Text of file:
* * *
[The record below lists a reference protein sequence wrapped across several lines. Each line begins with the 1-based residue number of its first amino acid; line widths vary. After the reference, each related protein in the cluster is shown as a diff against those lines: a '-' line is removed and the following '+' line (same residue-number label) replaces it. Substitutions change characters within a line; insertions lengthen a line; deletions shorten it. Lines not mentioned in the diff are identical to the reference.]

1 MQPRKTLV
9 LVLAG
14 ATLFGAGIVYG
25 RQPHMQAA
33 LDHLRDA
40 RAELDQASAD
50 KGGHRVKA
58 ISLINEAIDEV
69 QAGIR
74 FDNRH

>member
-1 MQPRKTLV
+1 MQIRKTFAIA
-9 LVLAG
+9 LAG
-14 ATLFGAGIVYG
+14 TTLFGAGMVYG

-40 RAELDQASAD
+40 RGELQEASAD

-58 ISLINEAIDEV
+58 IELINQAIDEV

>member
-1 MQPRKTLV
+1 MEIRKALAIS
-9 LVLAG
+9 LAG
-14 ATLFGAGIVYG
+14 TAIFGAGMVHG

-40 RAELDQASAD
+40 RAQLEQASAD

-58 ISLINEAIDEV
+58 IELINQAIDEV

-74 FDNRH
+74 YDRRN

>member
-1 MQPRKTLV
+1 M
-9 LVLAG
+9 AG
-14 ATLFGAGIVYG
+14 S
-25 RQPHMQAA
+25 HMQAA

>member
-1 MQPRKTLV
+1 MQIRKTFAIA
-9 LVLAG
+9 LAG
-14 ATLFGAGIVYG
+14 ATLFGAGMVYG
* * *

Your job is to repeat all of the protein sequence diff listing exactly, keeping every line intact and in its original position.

[The record below lists a reference protein sequence wrapped across several lines. Each line begins with the 1-based residue number of its first amino acid; line widths vary. After the reference, each related protein in the cluster is shown as a diff against those lines: a '-' line is removed and the following '+' line (same residue-number label) replaces it. Substitutions change characters within a line; insertions lengthen a line; deletions shorten it. Lines not mentioned in the diff are identical to the reference.]

1 MQPRKTLV
9 LVLAG
14 ATLFGAGIVYG
25 RQPHMQAA
33 LDHLRDA
40 RAELDQASAD
50 KGGHRVKA
58 ISLINEAIDEV
69 QAGIR
74 FDNRH

>member
-1 MQPRKTLV
+1 MQIRKTFAIA
-9 LVLAG
+9 LAG
-14 ATLFGAGIVYG
+14 TTLFGAGMVYG

-40 RAELDQASAD
+40 RGELQEASAD

-58 ISLINEAIDEV
+58 IELINQAIDEV

>member
-1 MQPRKTLV
+1 MEIRKALAIS
-9 LVLAG
+9 LAG
-14 ATLFGAGIVYG
+14 TAIFGAGMVHG

-40 RAELDQASAD
+40 RAQLEQASAD

-58 ISLINEAIDEV
+58 IELINQAIDEV

-74 FDNRH
+74 YDRRN

>member
-1 MQPRKTLV
+1 M
-9 LVLAG
+9 AG
-14 ATLFGAGIVYG
+14 S
-25 RQPHMQAA
+25 HMQAA

>member
-1 MQPRKTLV
+1 MQIRKTFAIA
-9 LVLAG
+9 LAG
-14 ATLFGAGIVYG
+14 ATLFGAGMVYG